In my professional life, I’ve been privileged to work in a number of different fields. I teach the Alexander Technique to individuals and groups, I direct a choir, I teach voice, and I’ve done all of those in a range of settings. However, in every one of those settings — and in all others — I am always a life-long student and practitioner of the embodied mindfulness principles I learned in the Alexander Technique. After nearly 22 years of practice, the Alexander Technique discipline of attention, non-doing, and direction is a foundational part of how I engage with the world and move through life.
In fact, I once heard the Alexander Technique described as “a technique supporting all other techniques,” be it singing technique, instrumental technique, or dance technique. I find that it even covers carrot-cutting technique, box-carrying technique, kayaking technique, and certainly dealing-with-stress technique. I can’t NOT take the Alexander Technique with me, because it’s a part of how I do everything!
It can be hard to describe how foundational and important an “invisible” technique like this is. You can’t easily see me practicing the skills of the Alexander Technique, because it’s internal, with subtle but powerful changes rising to the surface. Taking an Alexander Technique lesson is an experience of rich attention and change, but I’ve often said that watching an Alexander Technique lesson is only slightly more exciting than watching grass grow, because almost all of the work is happening on the inside.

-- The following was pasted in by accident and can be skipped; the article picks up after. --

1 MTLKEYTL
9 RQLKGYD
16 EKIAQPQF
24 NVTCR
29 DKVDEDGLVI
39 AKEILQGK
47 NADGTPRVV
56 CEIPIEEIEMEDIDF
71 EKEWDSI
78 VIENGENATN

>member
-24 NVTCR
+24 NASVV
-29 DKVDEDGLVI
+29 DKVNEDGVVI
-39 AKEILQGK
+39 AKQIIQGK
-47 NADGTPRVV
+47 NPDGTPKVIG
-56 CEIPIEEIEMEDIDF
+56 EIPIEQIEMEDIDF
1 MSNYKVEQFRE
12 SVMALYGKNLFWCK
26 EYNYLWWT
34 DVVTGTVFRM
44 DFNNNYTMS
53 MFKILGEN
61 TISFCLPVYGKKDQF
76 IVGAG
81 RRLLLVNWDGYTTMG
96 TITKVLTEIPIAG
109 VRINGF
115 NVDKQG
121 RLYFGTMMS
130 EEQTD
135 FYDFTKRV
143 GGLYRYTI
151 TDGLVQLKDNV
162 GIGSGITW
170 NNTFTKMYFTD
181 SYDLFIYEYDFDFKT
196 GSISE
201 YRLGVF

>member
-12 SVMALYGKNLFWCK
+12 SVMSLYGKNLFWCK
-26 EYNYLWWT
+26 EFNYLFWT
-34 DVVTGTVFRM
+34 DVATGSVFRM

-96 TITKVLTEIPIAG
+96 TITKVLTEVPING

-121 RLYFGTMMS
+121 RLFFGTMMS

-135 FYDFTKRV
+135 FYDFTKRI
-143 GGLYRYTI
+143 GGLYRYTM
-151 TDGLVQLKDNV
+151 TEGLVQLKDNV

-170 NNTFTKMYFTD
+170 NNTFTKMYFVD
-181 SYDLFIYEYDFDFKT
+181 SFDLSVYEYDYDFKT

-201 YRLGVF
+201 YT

One metaphor for understanding the power of this internal support (both literal and metaphorical, body and mind) is to look at a tree and its growth. The roots of the tree grow deep under the ground for stability, and also collect water and nutrients for the whole plant. Healthy forests are connected and supported by underground webs of mycorrhizal fungi that exchange necessary and beneficial nutrients and water. You don’t see that support system, though, unless you go digging. You only know that things are going well underground by what appears above the surface: the flowers, fruit (or mushrooms), seeds, and leaves.
The way you do one thing is the way you do everything.
Our habits themselves are often invisible, and only show their “fruits” in the ways we move and interact with the world and the people around us. In order to “go digging” for those habits in an Alexander Technique lesson, we start with the every-day (but not exactly simple!) action of sitting and standing. The goal is not actually to become great at sitting, though that is a nice benefit. The goal is the discovery of what’s under the surface, to enter into a process of learning that lets us work with those hidden habits, to make connections that support growth, and open up the possibility of change by using constructive, whole-self attention.
You may have heard this quote (attributed to various sources):
The way you do one thing is the way you do everything.
When you change how you do one thing, it changes everything.
So learning to stand and sit with more balance, openness, and freedom teaches me how to do everything else in that manner, from singing to walking to dealing with stress — because I’m changing and growing the foundation under the surface.
Under the surface